Peter Dinklage returns as Tyrion Lannister in Season 5 of Game of Thrones. Source: HBO.

IMAX (NYSE:IMAX) isn't an easy business to own. Growth comes in fits and starts as filmmakers fall in and out of love with the format, which is problematic because the company depends on a steady stream of optimized films to fuel profits.

Or at least that's the way it had been. On Jan. 29, IMAX begins screening remastered versions of the final two episodes of last season's Game of Thrones in advance of showing a Season 5 trailer shot in IMAX.

Whether that translates into a bigger deal to shoot new seasons of the epic television series in IMAX remains to be seen, but with more epic television than ever, it's looking as though the big screen specialist may have a future on the small screen.

Next week, IMAX theatergoers will get an extended Season 5 preview of Game of Thrones. Source: HBO.

Bigger budgets in TV land
Fat production budgets for big-screen caliber TV would be the catalyst. Look no further than Game of Thrones, which costs an estimated $6 million per episode to produce, according to There's also Netflix's (NASDAQ:NFLX) $100 million bet on two seasons of House of Cards, which amounts to $3.8 million per episode, while AMC Networks (NASDAQ:AMCX) spends a reported $2.8 million per episode for The Walking Dead. Epic TV is on the rise.

We're also getting more of it. According to FlimLA (via Deadline), Hollywood-sourced TV production rose 12% last year. Dramas took most of the gains, netting a 28.6% increase and 3,666 "shoot days" for filming episodes in the Los Angeles area.

How can IMAX cash in on the rush? Conversion for special screenings is a short-term option. But over the long term, executives are going to want showrunners adopting IMAX cameras for shooting episodes, specials, or even entire seasons in the format. That won't be an easy sell.

The end of television as we've known it?
Why? There's no such thing as a television that delivers an IMAX experience. Not yet, anyway. Investing in a format that won't reach the majority of the audience makes no sense.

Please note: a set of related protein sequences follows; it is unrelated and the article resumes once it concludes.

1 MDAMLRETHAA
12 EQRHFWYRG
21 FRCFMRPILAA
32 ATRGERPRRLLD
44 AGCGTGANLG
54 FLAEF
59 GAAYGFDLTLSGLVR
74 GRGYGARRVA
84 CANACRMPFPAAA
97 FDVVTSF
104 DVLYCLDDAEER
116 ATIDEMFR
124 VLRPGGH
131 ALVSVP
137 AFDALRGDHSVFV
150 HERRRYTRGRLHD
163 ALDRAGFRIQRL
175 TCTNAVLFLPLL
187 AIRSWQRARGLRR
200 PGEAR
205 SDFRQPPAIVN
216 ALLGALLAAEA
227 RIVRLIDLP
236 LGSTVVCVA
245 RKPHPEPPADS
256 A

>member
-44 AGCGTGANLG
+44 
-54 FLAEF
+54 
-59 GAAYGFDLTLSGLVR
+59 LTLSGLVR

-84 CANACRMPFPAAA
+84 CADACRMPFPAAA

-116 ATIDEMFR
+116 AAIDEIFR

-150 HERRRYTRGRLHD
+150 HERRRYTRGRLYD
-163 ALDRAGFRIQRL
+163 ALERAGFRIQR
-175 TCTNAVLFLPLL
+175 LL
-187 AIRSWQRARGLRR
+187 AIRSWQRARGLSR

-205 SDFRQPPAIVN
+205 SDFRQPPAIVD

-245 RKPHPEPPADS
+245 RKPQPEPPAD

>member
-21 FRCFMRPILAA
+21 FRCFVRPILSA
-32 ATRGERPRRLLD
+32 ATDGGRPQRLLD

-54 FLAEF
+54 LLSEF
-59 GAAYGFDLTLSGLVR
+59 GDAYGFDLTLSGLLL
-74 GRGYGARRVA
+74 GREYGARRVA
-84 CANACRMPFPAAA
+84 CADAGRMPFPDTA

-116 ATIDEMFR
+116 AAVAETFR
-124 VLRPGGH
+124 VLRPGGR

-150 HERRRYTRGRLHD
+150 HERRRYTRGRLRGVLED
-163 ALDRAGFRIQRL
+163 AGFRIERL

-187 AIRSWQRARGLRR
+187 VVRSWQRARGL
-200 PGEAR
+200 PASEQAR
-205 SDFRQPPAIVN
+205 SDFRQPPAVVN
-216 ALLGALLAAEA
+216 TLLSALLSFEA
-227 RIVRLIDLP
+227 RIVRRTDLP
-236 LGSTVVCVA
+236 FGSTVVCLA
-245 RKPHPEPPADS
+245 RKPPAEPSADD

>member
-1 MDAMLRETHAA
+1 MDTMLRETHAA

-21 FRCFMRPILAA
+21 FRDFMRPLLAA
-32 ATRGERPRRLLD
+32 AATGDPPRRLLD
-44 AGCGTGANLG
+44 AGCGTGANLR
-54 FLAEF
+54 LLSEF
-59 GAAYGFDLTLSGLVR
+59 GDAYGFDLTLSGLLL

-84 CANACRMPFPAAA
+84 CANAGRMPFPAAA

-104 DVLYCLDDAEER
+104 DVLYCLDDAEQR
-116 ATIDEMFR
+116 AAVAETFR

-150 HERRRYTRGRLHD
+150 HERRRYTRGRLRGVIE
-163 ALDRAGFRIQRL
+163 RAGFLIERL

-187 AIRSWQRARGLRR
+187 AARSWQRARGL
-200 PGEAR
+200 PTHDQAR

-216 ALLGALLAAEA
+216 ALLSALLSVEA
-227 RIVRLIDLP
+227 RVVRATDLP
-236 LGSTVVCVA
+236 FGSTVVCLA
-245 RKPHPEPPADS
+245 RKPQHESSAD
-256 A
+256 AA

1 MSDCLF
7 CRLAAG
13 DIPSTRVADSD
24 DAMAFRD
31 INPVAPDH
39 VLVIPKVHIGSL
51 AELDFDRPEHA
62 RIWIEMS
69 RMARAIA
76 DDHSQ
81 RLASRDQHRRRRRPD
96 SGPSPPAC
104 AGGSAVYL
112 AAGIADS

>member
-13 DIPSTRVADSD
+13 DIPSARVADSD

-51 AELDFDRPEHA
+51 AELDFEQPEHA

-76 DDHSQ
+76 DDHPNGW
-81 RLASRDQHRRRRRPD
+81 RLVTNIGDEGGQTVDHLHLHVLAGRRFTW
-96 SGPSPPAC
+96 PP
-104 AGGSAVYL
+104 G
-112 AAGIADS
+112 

What's needed is a shift in how executives think about producing and distributing television -- a new model that blurs the lines between TV and movies and conforms to the new ways in which we are consuming entertainment.

Return to the Game of Thrones example for a moment. What if, instead of promising a trailer, HBO shot selected portions of the upcoming season in IMAX and then offered tickets to see those episodes at the theater three months after the show runs its course on cable? Strong ticket sales for next week's IMAX event suggests audiences are predisposed to just this sort of event programming.

Or, taking the idea a step further, HBO could partner up with parent Time Warner (NYSE:TWX.DL) for producing a movie-length IMAX special to show in theaters. Game of Thrones creator and author George R.R. Martin has teased as much in press interviews, while Disney is using tie-in television properties such as Agents of SHIELD and Agent Carter to sell Marvel movies.

Call it a game of screens, in which playing gets us into the habit of following shared universes across media. IMAX could help accelerate the shift and boost growth while giving profit-poor cinema operators a much-needed curtain call.